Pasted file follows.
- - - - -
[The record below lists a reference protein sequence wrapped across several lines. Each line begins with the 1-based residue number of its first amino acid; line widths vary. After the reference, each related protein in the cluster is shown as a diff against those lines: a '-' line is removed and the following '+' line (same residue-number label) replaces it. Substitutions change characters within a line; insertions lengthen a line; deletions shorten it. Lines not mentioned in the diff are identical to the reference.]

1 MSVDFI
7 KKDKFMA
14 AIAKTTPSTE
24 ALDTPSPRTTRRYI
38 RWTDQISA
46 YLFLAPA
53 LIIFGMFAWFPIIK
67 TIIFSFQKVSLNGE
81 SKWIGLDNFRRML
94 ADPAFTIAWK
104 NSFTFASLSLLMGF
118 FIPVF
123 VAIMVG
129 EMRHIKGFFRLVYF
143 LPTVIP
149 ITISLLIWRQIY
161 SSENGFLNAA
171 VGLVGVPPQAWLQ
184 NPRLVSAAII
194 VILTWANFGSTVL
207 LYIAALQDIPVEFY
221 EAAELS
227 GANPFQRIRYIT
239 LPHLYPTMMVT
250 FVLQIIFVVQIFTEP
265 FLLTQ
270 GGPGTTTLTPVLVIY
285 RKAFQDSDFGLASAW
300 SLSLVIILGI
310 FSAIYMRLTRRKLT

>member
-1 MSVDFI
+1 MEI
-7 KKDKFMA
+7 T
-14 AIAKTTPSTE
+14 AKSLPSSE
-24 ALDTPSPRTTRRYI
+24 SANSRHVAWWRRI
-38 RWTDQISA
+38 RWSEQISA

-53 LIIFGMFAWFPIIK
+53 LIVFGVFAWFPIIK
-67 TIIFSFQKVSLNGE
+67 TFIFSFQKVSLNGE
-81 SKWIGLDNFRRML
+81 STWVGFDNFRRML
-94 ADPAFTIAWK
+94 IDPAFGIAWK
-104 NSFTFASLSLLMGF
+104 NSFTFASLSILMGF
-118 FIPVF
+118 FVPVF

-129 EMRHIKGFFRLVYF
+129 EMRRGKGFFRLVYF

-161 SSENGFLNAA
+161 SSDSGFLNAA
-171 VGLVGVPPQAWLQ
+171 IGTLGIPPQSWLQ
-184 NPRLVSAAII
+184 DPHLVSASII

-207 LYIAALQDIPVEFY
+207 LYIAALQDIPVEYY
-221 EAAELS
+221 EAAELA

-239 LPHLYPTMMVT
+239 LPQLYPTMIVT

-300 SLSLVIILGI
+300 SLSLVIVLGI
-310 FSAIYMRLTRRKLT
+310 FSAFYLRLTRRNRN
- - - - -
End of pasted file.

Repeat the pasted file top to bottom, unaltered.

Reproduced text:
[The record below lists a reference protein sequence wrapped across several lines. Each line begins with the 1-based residue number of its first amino acid; line widths vary. After the reference, each related protein in the cluster is shown as a diff against those lines: a '-' line is removed and the following '+' line (same residue-number label) replaces it. Substitutions change characters within a line; insertions lengthen a line; deletions shorten it. Lines not mentioned in the diff are identical to the reference.]

1 MSVDFI
7 KKDKFMA
14 AIAKTTPSTE
24 ALDTPSPRTTRRYI
38 RWTDQISA
46 YLFLAPA
53 LIIFGMFAWFPIIK
67 TIIFSFQKVSLNGE
81 SKWIGLDNFRRML
94 ADPAFTIAWK
104 NSFTFASLSLLMGF
118 FIPVF
123 VAIMVG
129 EMRHIKGFFRLVYF
143 LPTVIP
149 ITISLLIWRQIY
161 SSENGFLNAA
171 VGLVGVPPQAWLQ
184 NPRLVSAAII
194 VILTWANFGSTVL
207 LYIAALQDIPVEFY
221 EAAELS
227 GANPFQRIRYIT
239 LPHLYPTMMVT
250 FVLQIIFVVQIFTEP
265 FLLTQ
270 GGPGTTTLTPVLVIY
285 RKAFQDSDFGLASAW
300 SLSLVIILGI
310 FSAIYMRLTRRKLT

>member
-1 MSVDFI
+1 MEI
-7 KKDKFMA
+7 T
-14 AIAKTTPSTE
+14 AKSLPSSE
-24 ALDTPSPRTTRRYI
+24 SANSRHVAWWRRI
-38 RWTDQISA
+38 RWSEQISA

-53 LIIFGMFAWFPIIK
+53 LIVFGVFAWFPIIK
-67 TIIFSFQKVSLNGE
+67 TFIFSFQKVSLNGE
-81 SKWIGLDNFRRML
+81 STWVGFDNFRRML
-94 ADPAFTIAWK
+94 IDPAFGIAWK
-104 NSFTFASLSLLMGF
+104 NSFTFASLSILMGF
-118 FIPVF
+118 FVPVF

-129 EMRHIKGFFRLVYF
+129 EMRRGKGFFRLVYF

-161 SSENGFLNAA
+161 SSDSGFLNAA
-171 VGLVGVPPQAWLQ
+171 IGTLGIPPQSWLQ
-184 NPRLVSAAII
+184 DPHLVSASII

-207 LYIAALQDIPVEFY
+207 LYIAALQDIPVEYY
-221 EAAELS
+221 EAAELA

-239 LPHLYPTMMVT
+239 LPQLYPTMIVT

-300 SLSLVIILGI
+300 SLSLVIVLGI
-310 FSAIYMRLTRRKLT
+310 FSAFYLRLTRRNRN